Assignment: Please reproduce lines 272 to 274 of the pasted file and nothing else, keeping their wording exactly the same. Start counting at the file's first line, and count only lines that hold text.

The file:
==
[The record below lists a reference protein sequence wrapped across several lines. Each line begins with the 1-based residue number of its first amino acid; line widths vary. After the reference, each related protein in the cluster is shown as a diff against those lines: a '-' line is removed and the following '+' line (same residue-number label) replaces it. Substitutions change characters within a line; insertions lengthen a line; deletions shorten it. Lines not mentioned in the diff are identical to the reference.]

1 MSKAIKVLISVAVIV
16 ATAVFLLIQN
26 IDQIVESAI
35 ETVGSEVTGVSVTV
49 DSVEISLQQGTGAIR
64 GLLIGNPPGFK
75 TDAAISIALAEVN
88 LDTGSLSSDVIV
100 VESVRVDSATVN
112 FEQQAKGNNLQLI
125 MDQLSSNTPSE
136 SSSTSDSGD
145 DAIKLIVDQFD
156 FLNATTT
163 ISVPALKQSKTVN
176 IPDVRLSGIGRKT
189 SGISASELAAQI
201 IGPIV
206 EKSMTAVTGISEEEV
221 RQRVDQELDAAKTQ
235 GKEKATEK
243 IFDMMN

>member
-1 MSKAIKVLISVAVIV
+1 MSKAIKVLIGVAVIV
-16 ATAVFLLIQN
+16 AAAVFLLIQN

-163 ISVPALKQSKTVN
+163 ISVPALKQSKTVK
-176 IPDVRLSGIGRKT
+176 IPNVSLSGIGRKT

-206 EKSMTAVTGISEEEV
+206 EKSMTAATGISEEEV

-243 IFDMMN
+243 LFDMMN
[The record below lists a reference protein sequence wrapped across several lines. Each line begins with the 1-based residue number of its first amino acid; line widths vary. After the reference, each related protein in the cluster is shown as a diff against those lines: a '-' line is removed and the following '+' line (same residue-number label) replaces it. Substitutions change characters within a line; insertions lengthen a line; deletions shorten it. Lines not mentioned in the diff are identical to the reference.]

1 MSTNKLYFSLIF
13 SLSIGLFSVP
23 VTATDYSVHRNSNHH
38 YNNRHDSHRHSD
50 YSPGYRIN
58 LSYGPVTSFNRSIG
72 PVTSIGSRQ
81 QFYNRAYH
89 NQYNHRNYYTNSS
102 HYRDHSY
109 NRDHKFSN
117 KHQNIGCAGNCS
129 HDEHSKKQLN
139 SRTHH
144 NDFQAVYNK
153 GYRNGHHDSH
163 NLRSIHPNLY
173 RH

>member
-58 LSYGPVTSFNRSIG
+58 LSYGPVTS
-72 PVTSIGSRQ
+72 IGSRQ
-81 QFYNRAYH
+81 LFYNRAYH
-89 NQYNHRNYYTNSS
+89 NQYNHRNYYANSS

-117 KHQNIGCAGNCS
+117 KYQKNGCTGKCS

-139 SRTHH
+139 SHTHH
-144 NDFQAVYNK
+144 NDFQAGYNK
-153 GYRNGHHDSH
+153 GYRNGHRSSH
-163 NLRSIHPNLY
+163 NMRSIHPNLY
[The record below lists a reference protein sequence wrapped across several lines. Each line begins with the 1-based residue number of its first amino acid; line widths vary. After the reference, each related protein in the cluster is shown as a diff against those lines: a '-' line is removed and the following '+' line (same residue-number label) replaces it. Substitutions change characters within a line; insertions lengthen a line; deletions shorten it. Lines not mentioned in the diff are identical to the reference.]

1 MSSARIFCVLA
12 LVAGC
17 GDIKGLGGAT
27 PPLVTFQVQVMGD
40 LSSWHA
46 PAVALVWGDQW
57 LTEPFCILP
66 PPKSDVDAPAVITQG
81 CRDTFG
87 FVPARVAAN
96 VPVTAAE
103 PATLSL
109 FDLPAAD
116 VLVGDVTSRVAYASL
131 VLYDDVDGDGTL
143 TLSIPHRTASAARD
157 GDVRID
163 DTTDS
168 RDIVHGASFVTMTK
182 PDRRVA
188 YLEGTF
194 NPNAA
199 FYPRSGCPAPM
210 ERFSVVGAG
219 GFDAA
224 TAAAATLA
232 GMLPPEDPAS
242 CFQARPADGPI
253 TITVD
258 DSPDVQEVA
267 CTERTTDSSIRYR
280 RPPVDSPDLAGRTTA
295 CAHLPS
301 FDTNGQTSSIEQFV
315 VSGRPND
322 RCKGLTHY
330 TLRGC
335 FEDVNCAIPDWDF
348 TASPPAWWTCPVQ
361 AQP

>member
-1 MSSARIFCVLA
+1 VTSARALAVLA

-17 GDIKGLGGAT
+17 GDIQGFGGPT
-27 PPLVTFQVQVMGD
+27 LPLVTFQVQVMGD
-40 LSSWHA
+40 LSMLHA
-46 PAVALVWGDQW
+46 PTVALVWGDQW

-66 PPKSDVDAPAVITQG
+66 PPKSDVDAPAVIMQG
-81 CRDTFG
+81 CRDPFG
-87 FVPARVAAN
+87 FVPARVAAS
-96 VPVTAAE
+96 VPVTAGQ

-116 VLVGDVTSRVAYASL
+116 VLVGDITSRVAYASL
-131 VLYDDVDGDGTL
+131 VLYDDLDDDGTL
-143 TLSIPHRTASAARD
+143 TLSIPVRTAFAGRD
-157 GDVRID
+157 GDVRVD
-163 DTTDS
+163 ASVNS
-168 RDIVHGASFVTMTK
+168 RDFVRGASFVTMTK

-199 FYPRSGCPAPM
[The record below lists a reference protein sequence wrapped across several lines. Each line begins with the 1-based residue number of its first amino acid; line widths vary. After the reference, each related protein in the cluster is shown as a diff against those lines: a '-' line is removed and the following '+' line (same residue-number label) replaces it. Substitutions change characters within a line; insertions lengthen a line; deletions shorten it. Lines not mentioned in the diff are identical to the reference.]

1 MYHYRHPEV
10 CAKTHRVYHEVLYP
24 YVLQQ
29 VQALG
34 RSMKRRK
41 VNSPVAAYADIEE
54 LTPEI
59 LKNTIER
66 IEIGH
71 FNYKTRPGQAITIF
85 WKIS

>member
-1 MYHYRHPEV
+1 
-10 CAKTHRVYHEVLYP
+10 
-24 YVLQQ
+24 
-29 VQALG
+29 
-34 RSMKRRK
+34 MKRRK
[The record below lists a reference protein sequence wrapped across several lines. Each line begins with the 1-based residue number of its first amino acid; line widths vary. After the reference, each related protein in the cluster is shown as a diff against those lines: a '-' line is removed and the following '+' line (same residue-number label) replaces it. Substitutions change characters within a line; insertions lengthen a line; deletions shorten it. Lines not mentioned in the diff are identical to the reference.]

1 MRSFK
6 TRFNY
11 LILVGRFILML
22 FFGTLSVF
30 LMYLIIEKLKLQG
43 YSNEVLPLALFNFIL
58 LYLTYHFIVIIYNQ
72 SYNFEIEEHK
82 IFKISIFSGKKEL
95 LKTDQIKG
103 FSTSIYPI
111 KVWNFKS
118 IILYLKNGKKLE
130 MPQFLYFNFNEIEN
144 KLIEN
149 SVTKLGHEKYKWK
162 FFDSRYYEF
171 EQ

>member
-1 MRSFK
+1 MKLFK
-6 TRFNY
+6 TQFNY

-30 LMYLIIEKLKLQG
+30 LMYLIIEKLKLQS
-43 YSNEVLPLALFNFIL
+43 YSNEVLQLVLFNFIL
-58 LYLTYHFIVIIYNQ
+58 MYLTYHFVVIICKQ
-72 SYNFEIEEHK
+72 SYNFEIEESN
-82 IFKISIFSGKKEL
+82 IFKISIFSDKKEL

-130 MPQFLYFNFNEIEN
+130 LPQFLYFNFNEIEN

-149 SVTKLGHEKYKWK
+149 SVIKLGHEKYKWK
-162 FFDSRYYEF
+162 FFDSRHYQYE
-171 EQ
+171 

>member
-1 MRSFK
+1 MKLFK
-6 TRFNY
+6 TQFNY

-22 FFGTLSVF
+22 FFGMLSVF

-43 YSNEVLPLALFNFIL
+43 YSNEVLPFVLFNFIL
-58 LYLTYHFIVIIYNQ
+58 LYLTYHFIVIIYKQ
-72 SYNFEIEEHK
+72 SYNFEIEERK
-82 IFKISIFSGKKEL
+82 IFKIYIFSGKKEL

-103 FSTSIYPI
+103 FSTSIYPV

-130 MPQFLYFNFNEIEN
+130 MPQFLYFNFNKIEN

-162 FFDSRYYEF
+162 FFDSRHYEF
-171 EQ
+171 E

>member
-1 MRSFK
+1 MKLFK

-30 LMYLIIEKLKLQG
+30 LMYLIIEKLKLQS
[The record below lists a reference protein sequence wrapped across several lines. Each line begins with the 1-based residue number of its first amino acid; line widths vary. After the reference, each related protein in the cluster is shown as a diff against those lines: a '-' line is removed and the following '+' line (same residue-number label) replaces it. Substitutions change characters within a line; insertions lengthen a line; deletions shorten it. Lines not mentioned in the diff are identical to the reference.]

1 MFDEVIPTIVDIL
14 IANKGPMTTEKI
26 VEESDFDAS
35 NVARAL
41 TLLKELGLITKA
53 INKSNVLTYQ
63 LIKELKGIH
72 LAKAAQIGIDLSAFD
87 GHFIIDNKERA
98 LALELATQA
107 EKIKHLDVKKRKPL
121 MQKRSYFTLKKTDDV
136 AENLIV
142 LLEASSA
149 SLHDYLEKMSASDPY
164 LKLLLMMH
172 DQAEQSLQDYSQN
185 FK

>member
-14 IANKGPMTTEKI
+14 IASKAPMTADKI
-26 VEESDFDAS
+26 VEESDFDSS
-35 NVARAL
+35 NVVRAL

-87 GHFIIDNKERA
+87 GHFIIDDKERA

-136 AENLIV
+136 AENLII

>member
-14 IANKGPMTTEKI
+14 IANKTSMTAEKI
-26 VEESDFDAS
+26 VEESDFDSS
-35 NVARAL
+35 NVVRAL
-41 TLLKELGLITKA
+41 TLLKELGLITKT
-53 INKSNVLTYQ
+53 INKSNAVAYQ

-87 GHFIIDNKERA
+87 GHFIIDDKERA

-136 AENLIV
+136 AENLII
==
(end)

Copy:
-14 IANKGPMTTEKI
+14 IANKTSMTAEKI
-26 VEESDFDAS